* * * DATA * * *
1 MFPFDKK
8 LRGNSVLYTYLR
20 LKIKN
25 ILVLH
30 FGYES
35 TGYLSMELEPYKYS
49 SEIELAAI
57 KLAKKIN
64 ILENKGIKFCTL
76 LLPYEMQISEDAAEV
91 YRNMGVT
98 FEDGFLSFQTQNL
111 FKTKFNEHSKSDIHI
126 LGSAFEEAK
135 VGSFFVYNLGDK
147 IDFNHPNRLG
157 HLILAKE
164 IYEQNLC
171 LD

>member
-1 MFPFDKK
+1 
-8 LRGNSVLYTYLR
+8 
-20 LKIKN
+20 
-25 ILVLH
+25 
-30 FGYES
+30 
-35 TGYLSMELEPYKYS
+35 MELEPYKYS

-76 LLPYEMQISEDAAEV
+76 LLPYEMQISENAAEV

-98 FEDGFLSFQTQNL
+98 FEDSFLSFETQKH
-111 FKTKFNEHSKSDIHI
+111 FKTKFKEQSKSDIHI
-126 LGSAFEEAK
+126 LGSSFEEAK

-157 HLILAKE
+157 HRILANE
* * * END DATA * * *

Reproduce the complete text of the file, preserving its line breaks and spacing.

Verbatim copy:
1 MFPFDKK
8 LRGNSVLYTYLR
20 LKIKN
25 ILVLH
30 FGYES
35 TGYLSMELEPYKYS
49 SEIELAAI
57 KLAKKIN
64 ILENKGIKFCTL
76 LLPYEMQISEDAAEV
91 YRNMGVT
98 FEDGFLSFQTQNL
111 FKTKFNEHSKSDIHI
126 LGSAFEEAK
135 VGSFFVYNLGDK
147 IDFNHPNRLG
157 HLILAKE
164 IYEQNLC
171 LD

>member
-1 MFPFDKK
+1 
-8 LRGNSVLYTYLR
+8 
-20 LKIKN
+20 
-25 ILVLH
+25 
-30 FGYES
+30 
-35 TGYLSMELEPYKYS
+35 MELEPYKYS

-76 LLPYEMQISEDAAEV
+76 LLPYEMQISENAAEV

-98 FEDGFLSFQTQNL
+98 FEDSFLSFETQKH
-111 FKTKFNEHSKSDIHI
+111 FKTKFKEQSKSDIHI
-126 LGSAFEEAK
+126 LGSSFEEAK

-157 HLILAKE
+157 HRILANE